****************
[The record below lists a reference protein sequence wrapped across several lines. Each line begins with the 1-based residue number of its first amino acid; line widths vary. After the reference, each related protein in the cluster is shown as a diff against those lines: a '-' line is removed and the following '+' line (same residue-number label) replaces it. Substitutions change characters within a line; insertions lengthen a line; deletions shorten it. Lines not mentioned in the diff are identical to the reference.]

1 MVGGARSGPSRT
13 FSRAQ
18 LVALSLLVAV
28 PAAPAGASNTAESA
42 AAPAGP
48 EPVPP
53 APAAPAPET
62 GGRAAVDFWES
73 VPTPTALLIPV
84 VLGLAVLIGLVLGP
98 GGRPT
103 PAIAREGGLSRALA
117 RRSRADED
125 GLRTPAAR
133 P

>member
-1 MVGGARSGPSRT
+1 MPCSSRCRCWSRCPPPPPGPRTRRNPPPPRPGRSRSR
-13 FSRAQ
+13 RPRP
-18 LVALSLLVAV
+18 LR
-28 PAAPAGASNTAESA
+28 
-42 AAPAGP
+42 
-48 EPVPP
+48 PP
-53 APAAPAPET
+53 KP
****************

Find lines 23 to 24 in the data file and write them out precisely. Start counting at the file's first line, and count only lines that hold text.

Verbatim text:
+18 LR
-28 PAAPAGASNTAESA